How to Read a Book (Part 3)
As I mentioned in a previous post reading the notes may pave a trail to other good authors who write good books. This practice will also help you accomplish another key to reading that I find helpful; read in themes.
I find reading entertaining, but that is not the primary reason why I read. I read to learn. I read so that I can be a better communicator. I read to gain wisdom and discernment. I read as an act of worship. The Bible calls for me to love the Lord with my mind (Matthew 22:37). Our faith is not to be without the brain, so I read.
Because reading is about learning I like to read in themes. By reading in themes I mean that I like to read several books about a certain subject consecutively. This is not a strange concept, especially if you attended college. Your history professor required you to read in themes, as did your biology teacher. For a semester they had you search, research, and read books that were focused on a certain discipline. Reading in themes makes you a student in the field. With each book the information builds. A few books down the path you will begin to notice repeated arguments, research, people, places, and events. Every author offers his or her unique perspective, but because you have “done a little reading” on the topic you will find yourself not merely a passive reader, but a discerning one who is joining the conversation.
I also like to plan ahead. Because I have been in school for the past few years my professors have picked my themes. But from time to time when I had a month or two between classes I chose my own course. The year before last I had a WWII summer. The summer before that I read all the classics I was supposed to read in High School, but barely did. Have fun with your plan. Be creative. Here are a few suggested “thematic” reading lists:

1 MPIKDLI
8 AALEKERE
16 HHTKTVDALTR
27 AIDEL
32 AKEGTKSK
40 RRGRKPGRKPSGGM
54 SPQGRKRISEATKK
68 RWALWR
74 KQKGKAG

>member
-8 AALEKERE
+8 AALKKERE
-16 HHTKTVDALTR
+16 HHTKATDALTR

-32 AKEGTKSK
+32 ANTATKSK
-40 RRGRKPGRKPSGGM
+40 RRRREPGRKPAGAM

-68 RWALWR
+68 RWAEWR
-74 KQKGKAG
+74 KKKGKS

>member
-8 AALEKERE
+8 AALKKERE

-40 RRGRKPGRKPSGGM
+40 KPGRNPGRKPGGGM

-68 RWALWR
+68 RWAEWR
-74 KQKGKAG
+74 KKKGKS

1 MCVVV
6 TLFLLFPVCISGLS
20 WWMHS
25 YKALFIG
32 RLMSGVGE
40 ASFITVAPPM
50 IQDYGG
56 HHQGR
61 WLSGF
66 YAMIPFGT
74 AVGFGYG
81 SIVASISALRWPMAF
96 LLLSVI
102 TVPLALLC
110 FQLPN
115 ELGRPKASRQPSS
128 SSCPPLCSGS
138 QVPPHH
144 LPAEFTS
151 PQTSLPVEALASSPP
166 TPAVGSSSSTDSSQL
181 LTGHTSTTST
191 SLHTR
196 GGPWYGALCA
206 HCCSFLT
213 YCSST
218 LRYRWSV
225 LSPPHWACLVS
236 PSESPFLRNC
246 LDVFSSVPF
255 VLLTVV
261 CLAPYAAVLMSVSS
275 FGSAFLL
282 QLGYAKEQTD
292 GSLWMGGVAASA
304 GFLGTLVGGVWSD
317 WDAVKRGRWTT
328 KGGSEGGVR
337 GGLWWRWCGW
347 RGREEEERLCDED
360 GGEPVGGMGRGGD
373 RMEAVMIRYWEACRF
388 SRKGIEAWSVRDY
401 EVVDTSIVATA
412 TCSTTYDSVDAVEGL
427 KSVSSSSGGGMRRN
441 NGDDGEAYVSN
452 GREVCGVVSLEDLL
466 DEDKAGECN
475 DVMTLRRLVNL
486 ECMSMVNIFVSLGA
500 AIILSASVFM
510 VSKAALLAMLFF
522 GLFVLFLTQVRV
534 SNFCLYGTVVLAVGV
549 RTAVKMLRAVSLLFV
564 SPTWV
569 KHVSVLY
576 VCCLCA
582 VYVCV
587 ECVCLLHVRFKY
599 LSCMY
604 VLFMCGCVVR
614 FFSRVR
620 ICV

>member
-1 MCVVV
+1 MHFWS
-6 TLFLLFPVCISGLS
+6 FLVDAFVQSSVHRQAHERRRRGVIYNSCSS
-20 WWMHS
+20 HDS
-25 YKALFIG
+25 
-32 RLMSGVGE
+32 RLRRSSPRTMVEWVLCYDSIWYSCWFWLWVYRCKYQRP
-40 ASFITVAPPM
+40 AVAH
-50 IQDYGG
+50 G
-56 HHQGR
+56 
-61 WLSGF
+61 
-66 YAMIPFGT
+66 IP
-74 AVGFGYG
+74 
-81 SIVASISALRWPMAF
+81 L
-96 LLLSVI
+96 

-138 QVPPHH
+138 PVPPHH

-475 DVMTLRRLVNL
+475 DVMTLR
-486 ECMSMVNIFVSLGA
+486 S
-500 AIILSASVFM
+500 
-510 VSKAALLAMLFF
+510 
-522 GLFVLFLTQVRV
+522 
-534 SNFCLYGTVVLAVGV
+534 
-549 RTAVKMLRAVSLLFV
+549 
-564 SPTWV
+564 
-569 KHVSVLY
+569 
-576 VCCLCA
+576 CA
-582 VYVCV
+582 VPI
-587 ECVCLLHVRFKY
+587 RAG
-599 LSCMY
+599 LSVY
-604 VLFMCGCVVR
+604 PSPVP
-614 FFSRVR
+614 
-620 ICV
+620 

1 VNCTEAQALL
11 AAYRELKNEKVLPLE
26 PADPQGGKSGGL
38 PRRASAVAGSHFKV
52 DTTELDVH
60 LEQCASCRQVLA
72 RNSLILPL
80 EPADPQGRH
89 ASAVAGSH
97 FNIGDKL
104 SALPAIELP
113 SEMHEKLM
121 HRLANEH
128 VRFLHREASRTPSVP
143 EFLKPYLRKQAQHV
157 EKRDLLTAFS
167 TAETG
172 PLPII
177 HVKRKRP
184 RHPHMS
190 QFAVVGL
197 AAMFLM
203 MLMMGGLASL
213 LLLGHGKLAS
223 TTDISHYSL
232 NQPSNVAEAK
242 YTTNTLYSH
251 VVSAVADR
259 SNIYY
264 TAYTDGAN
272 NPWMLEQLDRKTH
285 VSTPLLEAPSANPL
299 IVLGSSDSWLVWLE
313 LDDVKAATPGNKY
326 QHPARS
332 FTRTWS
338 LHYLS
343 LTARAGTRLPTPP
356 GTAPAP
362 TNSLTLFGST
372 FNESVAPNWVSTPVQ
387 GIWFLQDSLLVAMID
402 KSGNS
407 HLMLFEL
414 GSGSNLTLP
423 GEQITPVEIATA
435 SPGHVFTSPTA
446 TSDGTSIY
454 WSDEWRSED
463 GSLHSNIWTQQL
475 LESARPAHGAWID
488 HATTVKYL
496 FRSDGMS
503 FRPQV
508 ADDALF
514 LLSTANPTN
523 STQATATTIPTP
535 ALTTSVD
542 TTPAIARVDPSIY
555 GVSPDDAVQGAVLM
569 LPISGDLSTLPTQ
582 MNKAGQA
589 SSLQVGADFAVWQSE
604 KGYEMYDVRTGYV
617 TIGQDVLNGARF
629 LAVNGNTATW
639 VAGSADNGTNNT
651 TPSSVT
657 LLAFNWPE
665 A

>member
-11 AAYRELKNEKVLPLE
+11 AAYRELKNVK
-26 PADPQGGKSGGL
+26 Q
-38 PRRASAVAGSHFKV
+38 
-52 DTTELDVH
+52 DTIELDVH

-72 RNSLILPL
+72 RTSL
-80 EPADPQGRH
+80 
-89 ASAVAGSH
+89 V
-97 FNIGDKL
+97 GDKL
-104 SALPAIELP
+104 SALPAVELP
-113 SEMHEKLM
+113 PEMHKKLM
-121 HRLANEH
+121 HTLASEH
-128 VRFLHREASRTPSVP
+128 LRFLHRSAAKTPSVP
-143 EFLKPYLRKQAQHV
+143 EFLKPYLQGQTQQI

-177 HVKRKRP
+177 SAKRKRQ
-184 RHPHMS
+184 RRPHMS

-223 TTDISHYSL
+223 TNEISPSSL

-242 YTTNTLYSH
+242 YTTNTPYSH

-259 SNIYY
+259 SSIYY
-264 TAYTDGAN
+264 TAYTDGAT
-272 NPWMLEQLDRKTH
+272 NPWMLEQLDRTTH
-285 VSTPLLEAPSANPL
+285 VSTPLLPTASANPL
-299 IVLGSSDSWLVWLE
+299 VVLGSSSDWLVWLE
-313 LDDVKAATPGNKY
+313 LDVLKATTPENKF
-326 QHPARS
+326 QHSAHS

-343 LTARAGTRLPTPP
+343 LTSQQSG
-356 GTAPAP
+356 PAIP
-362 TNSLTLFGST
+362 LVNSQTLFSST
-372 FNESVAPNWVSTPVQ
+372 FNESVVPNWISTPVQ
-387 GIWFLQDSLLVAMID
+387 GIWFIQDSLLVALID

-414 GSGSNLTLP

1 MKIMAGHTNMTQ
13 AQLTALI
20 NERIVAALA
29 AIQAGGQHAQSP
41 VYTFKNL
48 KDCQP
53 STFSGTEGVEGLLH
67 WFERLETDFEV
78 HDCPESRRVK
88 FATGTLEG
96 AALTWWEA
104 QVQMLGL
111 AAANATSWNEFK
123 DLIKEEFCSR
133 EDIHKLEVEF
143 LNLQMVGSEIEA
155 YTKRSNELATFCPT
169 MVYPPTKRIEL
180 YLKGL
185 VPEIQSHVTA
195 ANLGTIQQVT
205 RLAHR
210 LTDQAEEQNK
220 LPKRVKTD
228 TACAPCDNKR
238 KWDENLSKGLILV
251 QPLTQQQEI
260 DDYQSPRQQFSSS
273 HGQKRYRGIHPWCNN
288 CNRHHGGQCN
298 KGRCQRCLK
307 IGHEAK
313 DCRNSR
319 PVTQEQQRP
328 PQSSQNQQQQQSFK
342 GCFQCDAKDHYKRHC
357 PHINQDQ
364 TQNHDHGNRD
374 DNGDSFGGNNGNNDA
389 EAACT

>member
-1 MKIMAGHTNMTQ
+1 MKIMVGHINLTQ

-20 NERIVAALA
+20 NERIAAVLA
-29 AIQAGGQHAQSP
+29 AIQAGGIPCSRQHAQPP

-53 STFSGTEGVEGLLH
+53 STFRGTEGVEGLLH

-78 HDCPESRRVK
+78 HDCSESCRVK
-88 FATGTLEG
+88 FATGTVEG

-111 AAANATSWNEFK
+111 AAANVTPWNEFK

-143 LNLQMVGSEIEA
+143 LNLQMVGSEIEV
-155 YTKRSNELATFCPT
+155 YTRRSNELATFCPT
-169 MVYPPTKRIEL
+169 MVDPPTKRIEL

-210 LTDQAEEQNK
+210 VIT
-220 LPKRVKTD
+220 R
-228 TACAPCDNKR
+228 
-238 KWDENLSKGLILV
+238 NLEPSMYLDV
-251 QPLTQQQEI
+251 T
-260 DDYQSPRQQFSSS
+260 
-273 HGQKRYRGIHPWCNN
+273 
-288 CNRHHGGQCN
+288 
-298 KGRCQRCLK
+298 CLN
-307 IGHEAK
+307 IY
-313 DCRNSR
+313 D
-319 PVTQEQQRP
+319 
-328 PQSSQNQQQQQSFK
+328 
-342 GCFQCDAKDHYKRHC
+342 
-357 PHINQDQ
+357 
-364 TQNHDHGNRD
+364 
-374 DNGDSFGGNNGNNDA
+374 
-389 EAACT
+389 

1. New York Times Bestsellers from the year you graduated high school.
2. Great leaders.
3. Because I don’t know enough about _____________.
4. It’s all Greek to me – perhaps a summer of Greek history, poets, and mythology.
5. A few months of theology.
6. Biographies of dead presidents.
7. Three Bible commentaries on a certain book cover to cover.
8. The guy who invented _____________.
9. Versus. For example – read The God Delusion by Richard Dawkins and The Dawkins Delusion by Alister McGrath. There are several excellent 4 views books series published by various Christian publishing houses such as 4 Views on Hell, Divorce and Remarriage 4 Views, 4 Views on Eternal Security, etc. These books have never really changed my views on certain positions but they have helped me learn to appreciate those with whom I do not agree and to better understand them as people.
10. How to be a Biblical husband, father, man OR wife, mother, woman.
Perhaps planning ahead will help you not simply accomplish books (read them cover to cover), but to learn from them. For me the fun is in the planning. Once you determine what you want to learn, begin searching. Use your cell phone to take pictures. Make a wish list. Ask questions. If you want to spend some time in the classics, don’t be ashamed to send a note home with your kid’s English teacher and ask for a suggested list. The teacher will probably find it refreshing that a student’s parent hasn’t stopped learning themselves. Go to the library and tell the librarian what you want to learn. Those people are book worms and they will point you in the right direction. As I stated in a previous post – ask your pastor. If your pastor is a great preacher, I promise you he is also a reader. He will have some suggestions.
Every great book has a theme. So do great readers!